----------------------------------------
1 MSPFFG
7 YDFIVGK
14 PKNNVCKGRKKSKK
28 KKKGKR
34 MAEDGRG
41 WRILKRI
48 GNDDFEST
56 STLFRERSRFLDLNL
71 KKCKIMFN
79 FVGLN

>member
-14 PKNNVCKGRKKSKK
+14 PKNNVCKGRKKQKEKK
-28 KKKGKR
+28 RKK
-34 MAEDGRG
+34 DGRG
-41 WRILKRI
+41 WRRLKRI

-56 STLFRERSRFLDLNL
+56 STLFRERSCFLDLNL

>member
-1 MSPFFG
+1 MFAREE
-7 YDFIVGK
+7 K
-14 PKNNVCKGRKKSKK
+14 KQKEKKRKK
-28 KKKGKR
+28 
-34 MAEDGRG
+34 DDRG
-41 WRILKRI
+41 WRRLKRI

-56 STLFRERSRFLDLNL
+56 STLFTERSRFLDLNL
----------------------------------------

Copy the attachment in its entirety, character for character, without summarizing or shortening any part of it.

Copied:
1 MSPFFG
7 YDFIVGK
14 PKNNVCKGRKKSKK
28 KKKGKR
34 MAEDGRG
41 WRILKRI
48 GNDDFEST
56 STLFRERSRFLDLNL
71 KKCKIMFN
79 FVGLN

>member
-14 PKNNVCKGRKKSKK
+14 PKNNVCKGRKKQKEKK
-28 KKKGKR
+28 RKK
-34 MAEDGRG
+34 DGRG
-41 WRILKRI
+41 WRRLKRI

-56 STLFRERSRFLDLNL
+56 STLFRERSCFLDLNL

>member
-1 MSPFFG
+1 MFAREE
-7 YDFIVGK
+7 K
-14 PKNNVCKGRKKSKK
+14 KQKEKKRKK
-28 KKKGKR
+28 
-34 MAEDGRG
+34 DDRG
-41 WRILKRI
+41 WRRLKRI

-56 STLFRERSRFLDLNL
+56 STLFTERSRFLDLNL